As your preferences and viewing habits change, so must the Netflix algorithm. The company’s recommendations are constantly being tweaked using machine learning, a method of AI that can improve results over time.
However, even the best algorithms can become skewed if they are fed correctly or biased data. British mathematician Marcus du Sautoy warns that if the algorithms are not designed properly, they can become incredibly powerful and may make inferences that we would find concerning. As a result, Netflix must be transparent about how its recommendation engine works and allows users to access and control the data they provide. This can help ensure that the algorithm is not making biases based on race, age, or gender.
According to recent artificial intelligence news, Amazon’s Alexa is the brain behind millions of smart home devices that let you control them with voice commands. While it may seem like a trivial feature, it is an early example of AI and machine learning revolutionizing the way we interact with technology.
Google Assistant, Alexa can respond to specific phrasing and even learn to distinguish one user’s tone of voice from another. However, unlike Google Assistant, which has a single wake word that only works on one device, Alexa is available in many different products from Amazon and its partners and on third-party hardware.
It can also be integrated with various apps and third-party services to make it more versatile. For example, if you’re establishing a bedtime or morning routine, you can set an action that includes turning on the TV lights, disabling the alarm clock, and starting an ambient noise machine.
To understand your request, Alexa sends the audio recording of your voice to a cloud service called Amazon’s Alexa Voice Service (AVS). The system then processes the information and responds.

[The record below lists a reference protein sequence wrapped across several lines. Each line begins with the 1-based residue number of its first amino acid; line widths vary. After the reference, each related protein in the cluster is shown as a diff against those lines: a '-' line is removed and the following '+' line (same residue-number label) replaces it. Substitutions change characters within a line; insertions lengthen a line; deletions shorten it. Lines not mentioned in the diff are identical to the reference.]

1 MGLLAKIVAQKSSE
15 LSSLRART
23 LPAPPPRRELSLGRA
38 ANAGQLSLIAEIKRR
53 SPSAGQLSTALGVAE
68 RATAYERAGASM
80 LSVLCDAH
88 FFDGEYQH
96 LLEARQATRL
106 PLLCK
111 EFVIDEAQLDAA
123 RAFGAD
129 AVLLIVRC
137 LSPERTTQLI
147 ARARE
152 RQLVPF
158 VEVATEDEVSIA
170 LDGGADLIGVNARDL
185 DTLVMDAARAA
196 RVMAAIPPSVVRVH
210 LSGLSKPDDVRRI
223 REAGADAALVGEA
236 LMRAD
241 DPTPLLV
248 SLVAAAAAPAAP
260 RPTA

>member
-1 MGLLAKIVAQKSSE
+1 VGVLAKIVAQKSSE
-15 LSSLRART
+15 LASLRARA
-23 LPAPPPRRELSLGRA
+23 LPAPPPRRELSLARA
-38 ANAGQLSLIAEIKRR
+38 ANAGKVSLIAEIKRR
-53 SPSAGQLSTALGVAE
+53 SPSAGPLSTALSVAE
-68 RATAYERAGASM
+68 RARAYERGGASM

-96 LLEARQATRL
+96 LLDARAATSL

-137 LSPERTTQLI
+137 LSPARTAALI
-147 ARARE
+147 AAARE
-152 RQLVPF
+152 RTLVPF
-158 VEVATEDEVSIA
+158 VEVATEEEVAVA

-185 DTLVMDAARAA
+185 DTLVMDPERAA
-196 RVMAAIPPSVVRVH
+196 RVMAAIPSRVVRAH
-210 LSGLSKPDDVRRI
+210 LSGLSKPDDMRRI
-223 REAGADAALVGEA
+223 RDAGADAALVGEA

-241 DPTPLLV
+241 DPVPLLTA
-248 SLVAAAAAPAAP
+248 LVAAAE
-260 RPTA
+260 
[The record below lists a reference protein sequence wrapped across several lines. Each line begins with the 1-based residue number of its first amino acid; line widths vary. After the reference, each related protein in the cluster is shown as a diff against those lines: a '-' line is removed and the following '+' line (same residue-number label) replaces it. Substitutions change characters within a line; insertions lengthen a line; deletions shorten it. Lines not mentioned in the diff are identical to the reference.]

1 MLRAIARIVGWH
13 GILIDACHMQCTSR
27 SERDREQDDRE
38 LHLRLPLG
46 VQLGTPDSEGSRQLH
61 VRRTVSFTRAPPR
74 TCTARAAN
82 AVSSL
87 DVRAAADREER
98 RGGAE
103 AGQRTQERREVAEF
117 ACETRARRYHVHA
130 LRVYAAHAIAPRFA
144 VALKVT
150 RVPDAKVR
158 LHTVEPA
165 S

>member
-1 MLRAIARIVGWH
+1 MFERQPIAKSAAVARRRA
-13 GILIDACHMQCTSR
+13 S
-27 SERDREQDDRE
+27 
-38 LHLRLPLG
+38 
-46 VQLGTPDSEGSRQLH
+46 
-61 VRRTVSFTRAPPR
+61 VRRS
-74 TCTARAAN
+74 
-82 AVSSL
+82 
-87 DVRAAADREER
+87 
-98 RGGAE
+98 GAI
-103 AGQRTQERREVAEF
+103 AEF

Several automakers have introduced features that move toward partial automation, like BMW’s Traffic Jam Pilot. It allows a driver to relax their attention and let the car accelerate and brake in heavy traffic, but only at speeds below 40 mph. It will alert the driver to shift gears or take over control if needed.
Self-driving cars use machine learning and neural networks to process data from various sensors. The car’s map-building and path-planning systems learn to recognize countless road and environmental conditions, such as traffic lights, curbs, pedestrians, and street signs. The car’s Lidar and video cameras can see and track objects, while GPS, cellular, and radar sensors determine the vehicle’s position and monitor surrounding traffic.
Boosters of autonomous cars claim they’ll save us time and stress by eliminating traffic jams and deadly crashes. They also predict they’ll make cities more livable, bringing people back to their once-favorite places, where honking cars and parking lots no longer spoil the experience. In addition, self-driving vehicles will allow people with disabilities or mental impairments to get around without needing a driver’s license, and they may reduce the cost of health care for elderly citizens by allowing them to attend more doctor appointments.